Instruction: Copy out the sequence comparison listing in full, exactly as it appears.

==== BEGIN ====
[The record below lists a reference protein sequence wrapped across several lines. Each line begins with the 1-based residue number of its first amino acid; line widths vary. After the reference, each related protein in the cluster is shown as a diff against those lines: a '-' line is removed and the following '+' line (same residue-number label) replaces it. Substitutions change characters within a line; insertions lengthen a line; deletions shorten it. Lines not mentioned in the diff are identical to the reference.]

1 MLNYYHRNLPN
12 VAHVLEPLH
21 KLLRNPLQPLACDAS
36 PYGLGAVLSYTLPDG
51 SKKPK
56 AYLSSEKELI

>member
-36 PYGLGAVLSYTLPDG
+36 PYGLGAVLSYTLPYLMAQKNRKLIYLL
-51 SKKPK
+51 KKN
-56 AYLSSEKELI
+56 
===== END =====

[The record below lists a reference protein sequence wrapped across several lines. Each line begins with the 1-based residue number of its first amino acid; line widths vary. After the reference, each related protein in the cluster is shown as a diff against those lines: a '-' line is removed and the following '+' line (same residue-number label) replaces it. Substitutions change characters within a line; insertions lengthen a line; deletions shorten it. Lines not mentioned in the diff are identical to the reference.]

1 MLNYYHRNLPN
12 VAHVLEPLH
21 KLLRNPLQPLACDAS
36 PYGLGAVLSYTLPDG
51 SKKPK
56 AYLSSEKELI

>member
-36 PYGLGAVLSYTLPDG
+36 PYGLGAVLSYTLPYLMAQKNRKLIYLL
-51 SKKPK
+51 KKN
-56 AYLSSEKELI
+56 